The text below was submitted as a letter to The Cape Doctor, a South African Medical Association publication for medical professionals in the Western Cape. In the August 2019 edition, Marika Sboros includes my name in some of her fantastical musings, and I felt that a rebuttal was in order.
Given that the publication is typically only seen by its subscribers, I post the text of that letter here also, for the record. The edition in question (pdf link) is available on samedical.org, and a backup is stored here on Synapses too. Continue reading “Sboros on Noakes and academic “mobbing” at UCT”
To be fair, I haven’t seen much concern expressed on the theme of this tweet,
but with over 5 000 retweets (at time of writing), it certainly seems like some people are convinced, and possibly concerned. I’m however not inclined to think that the “10 year challenge” is a sinister ploy by Facebook to harvest this freely-volunteered data, in order to improve its facial recognition technology. Continue reading “Data harvesting, Facebook, and the “10 year challenge”.”
The proliferation of misinformation on social media – or even just partisan or sensationalistic treatments of politics, science and human relations – could reasonably be considered a threat to democracy itself.
When you add computation propaganda to the mix, where bots are deployed to manipulate public opinion, filter-bubbles form even more readily, and you can now find a closed and self-reinforcing community to reinforce just about any view you can imagine. Continue reading “Computational propaganda, clickbait, and personal responsibility”
Over the past week, I’ve been receiving emails from yahoo.jp email addresses offering me the choice between paying money into a Bitcoin address, or having my (alleged!) dirty secrets exposed to colleagues, friends and family.
One guy asked for $4000, another $5000. The highest figure quoted has been $6000, and one fellow asked for a Bitcoin, so who knows how much value he was expecting this hour, given that the coin could be worth just about anything next time you check. Continue reading “Beware Ransomware”
On November 29, Professor Tim Noakes was interviewed on the Gareth Cliff Show. Much of the interview focused on his new book, and his reasons for co-writing it (with Marika Sboros). I’ve previously described some of this book’s inaccuracies and falsehoods in respect of its mentions of me, including the assertion that I’m part of some conspiracy against him.
Today, I’d like to briefly focus on a more worrisome theme – vaccine scepticism – that Noakes has tweeted about in the past, and one that he returns to in this interview with Gareth Cliff. The relevant segment’s audio is transcribed below, and embedded at the end of the post. It takes place between 44m07s and 45m37s of the full interview.
Continue reading “Noakes and vaccination: if it quacks like a duck…”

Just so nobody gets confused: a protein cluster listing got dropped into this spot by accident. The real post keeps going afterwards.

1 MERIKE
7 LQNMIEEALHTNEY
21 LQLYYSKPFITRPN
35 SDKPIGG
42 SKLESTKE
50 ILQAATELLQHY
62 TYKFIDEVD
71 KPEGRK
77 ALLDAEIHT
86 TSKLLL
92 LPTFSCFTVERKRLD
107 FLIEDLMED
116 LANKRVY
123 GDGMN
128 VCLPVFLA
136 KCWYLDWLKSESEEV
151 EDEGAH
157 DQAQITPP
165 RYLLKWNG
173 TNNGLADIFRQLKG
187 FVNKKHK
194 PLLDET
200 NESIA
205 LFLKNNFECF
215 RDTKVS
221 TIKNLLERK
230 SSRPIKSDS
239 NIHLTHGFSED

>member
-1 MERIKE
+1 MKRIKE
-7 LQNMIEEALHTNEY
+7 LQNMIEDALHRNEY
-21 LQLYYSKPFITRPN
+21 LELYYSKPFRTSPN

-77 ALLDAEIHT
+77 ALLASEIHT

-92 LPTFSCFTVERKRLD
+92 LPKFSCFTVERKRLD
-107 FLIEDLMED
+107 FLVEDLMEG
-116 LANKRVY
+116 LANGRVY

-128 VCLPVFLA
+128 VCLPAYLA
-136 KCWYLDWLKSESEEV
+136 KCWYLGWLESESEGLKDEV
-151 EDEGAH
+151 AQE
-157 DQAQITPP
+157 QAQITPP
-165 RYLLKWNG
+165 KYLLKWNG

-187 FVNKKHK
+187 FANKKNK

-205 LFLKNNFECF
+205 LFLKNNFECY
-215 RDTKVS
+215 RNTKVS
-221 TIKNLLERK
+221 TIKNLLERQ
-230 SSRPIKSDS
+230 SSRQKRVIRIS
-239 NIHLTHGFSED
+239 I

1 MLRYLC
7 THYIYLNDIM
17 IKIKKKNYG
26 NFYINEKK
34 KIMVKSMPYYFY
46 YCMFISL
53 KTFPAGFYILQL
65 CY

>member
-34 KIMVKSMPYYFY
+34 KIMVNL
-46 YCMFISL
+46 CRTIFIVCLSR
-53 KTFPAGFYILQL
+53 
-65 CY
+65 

One good thing about the just-released “Lore of Nutrition“, documenting the campaign (allegedly) orchestrated by myself and others against an A-rated Professor with thousand of citations, hundreds of articles, many books, regular international speaking gigs, and constant (fawning) media coverage is that it leaves you in no doubt as to who the victim is (spoiler alert: it’s the celebrity scientist). Continue reading “Lore of Nutrition – Prof. Tim Noakes and Marika Sboros”
I haven’t been inclined to write anything about Professor Noakes for a good long while. In fact, even as he carried on encouraging vaccine scepticism on Twitter, or being dogmatic about sugar ‘addiction’, or citing the likes of Mercola and the Weston A. Price Foundation as if they were credible, I thought I’d said enough, and kept quiet.
Hell, I even ignored it when he told Daryl Ilbury some lies about me in a recent book, figuring I’d write about that once Noakes and his publicist Marika Sboros publish their book later this year, in which I fully expect the lies to reach legally-actionable levels (not that I’d pursue such a course). Continue reading “Noakes: eat pandas, not plants”
The verdict in the OGOD vs. 6 public schools case was handed down on June 28, with Judge van der Linde ruling that schools were not permitted to promote “one or predominantly one religion to the exclusion of others”.
In theory, then, the days of a school promoting themselves as having a “Christian character” should be over, with countless schools across the country now having to edit brochures, websites, and even coats of arms. Continue reading “Religion in South African (public) schools verdict: a victory for OGOD”
Before anyone else says it, yes, I know the title over-promises. Snappy comebacks aren’t exactly my thing, because they are typically simple-minded and reductionist responses to issues that are, to borrow Dr. Ben Goldacre’s line, “more complicated than that”. Continue reading “6 snappy comebacks to “6 snappy comebacks for sugar sceptics””
As anyone who reads Synapses would know, I’m a proponent of scientific skepticism. What that means is something along the lines of “the practice or project of studying paranormal and pseudoscientific claims through the lens of science and critical scholarship, and then sharing the results with the public“ (from Daniel Loxton’s 2013 essay, “Why is there a skeptical movement?).
Skepticism should not be conflated with hyperskepticism, as Caleb Lack and I argue in our book on critical thinking. So, it doesn’t (necessarily) mean believing in chemtrails, or Big Pharma deliberately poisoning you, or your cellphone making you infertile (it’s a bit of a pity that that one isn’t true, actually). Continue reading “Vaccines and false balance”